* Australia’s best scientific illustrators

I rest my case.

I began with Science on Show, which involved half a dozen display tables filled with stuffed, bottled and boxed specimens, Australian megafauna fossils and a model crab the size of a curled up human child and so on, all manned by various experts from the Museum. I got to pat a taxidermied tapir and made some dumb comment about how it looks like it’s stuck in a really powerful wind tunnel with that posture (well it does), rifle through a trolley’s worth of poltergeist-esque sea creatures in jars, and get mad at the terrestrial invertebrates expert for holding up two huge bottled spiders and making me compare their fangs. DO NOT WANT, as they say.

Then I may or may not have rendered myself the creepiest person in the building by deciding I wanted these for my livingroom:

National Science Week - Science on Show

Science on Show - Ornithology Display

Yes. Rows and rows of tiny dead birds. That’s what I want in my house. Jesus. But it might come as less of a shock to you now when I tell you I want this room as my bedroom:

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Filed under Animals, Archosaurs, Art, Events, Fossils, Free Stuff, Insects, Museum Stuff, Science, Sea Creatures

Wandering Ponies #5

For this edition of WP, I’ll attempt to take you on a roller coaster of emotions, most of which will hopefully be pleasant, and one of which, hopefully not. Unless of course you, I don’t know, find birds scary, squids lame, oil fantastic, and humour not so funny, then I’ve completely misrepresented this entire thing. Maybe you don’t even have emotions. Yeah, exactly. But regardless, I suggest you climb aboard. Unless you’re pregnant. In which case you’re going to have to sit this one out. Sorry, lady, rules are rules.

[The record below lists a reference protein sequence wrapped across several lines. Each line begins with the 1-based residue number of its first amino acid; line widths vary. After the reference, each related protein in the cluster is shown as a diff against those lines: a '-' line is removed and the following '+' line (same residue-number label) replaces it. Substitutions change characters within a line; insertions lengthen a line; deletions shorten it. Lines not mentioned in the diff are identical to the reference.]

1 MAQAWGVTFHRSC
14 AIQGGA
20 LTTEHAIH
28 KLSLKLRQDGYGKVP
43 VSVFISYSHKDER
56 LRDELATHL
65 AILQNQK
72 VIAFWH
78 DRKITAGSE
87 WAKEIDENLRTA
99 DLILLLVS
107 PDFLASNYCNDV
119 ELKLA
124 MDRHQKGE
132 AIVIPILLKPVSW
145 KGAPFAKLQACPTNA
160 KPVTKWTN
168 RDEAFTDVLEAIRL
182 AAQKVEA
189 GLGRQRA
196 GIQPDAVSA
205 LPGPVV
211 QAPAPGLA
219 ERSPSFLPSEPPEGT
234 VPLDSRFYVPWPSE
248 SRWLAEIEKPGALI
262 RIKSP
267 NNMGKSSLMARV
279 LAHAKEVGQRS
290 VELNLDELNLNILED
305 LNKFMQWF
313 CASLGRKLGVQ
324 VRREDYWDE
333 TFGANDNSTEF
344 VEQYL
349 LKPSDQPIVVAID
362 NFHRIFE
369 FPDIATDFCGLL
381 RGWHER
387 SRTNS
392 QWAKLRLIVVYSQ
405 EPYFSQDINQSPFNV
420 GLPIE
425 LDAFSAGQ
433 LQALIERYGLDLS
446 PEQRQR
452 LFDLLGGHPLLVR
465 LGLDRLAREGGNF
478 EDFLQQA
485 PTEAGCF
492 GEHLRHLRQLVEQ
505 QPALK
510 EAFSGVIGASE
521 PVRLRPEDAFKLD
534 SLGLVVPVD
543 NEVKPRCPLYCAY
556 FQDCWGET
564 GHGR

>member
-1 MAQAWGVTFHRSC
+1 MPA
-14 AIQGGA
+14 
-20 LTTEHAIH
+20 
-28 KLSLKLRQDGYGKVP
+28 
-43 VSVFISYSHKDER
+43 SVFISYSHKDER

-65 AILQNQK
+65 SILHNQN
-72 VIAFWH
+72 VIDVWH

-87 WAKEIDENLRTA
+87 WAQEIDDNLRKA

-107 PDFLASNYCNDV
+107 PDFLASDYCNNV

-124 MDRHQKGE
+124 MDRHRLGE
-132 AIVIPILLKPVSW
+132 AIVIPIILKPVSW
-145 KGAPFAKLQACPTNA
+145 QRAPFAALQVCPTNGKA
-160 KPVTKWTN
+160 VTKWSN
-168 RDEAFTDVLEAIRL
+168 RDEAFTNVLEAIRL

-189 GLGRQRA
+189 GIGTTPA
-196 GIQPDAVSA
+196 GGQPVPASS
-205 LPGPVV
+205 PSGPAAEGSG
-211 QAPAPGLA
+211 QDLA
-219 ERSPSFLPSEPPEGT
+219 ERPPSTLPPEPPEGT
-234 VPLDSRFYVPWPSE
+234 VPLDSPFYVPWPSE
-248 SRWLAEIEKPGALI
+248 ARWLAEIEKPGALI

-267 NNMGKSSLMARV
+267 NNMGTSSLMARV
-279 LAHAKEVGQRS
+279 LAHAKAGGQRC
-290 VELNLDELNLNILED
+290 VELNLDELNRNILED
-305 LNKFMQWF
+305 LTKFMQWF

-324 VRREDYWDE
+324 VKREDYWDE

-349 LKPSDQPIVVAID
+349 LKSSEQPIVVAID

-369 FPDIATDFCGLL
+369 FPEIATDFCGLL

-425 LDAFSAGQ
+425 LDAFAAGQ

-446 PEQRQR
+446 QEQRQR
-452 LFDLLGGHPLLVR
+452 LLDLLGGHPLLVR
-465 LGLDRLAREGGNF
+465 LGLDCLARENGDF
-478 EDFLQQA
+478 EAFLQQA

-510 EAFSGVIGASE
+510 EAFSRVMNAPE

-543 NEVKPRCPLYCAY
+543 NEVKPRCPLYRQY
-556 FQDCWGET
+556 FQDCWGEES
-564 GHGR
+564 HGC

First up is photographer, Andrew Zuckerman’s, new book – Bird, and it’s one of the best things I’ve seen in ages. Described by Erin Estell, a bird trainer who worked on the project, as, “like Vogue for birds,” it features 200 stunning photographs of 75 species, including a baby-faced African pygmy falcon, the most villainous-looking ferruginous hawk you’ll ever see, and my absolute favourite, the secretary bird. You can see most of the photo’s on his website here (I’d post some here if I wasn’t terrified to my very soul by that copyright warning).

And speaking of birds, New Scientist’s wonderfully quirky weekly column about bizarre/extraordinary animals, Zoologger, has a great article on the amazing tool manipulation of rare Egyptian vultures. But before you go all, “Birds and tools = old news, GOD,” this particular story includes coprophagy (not quite as bad as matriphagy, but almost), a fascinating story behind the publication of the original research paper, and one of the best scientific journal titles around. If that doesn’t pique your interest, you can leave (but I’m keeping your shoes):

Zoologger: Vultures use twigs to gather wool for nests.

If you’ve ever simultaneously wanted to marry someone while wishing you could be that same person, you’ll understand how I feel about the Oatmeal Guy. Obviously we haven’t got the technology to facilitate the latter, so I’ll just have to keep working on the former. Regrettable fangirl confessions aside, he really does capture the absolute shit of a hand the male angler fish is dealt in his latest comic here. And when I say ‘absolute shit of a hand,’ I mean everyone else got regular playing cards, while he ended up with a handful of angry grizzly bears who just got told he stole their cubs and called them bad parents:

How the Male Angler Fish Gets Completely Screwed.

The Monterey Bay Aquarium Research Institute never ceases to amaze with its constant output of incredible footage showing everything from otters holding hands to an inside-out vampire squid. Their latest video shows even more deep-sea squids zipping around and ejecting spawn and whatever else squids do for fun:

And finally,’s The Big Picture section has a few oil spill photo collections that are devastating to look at, but so, so important:

The Big Picture – Caught in the Oil // Scenes from the Gulf of Mexico // Oil in the Gulf – Two Months Later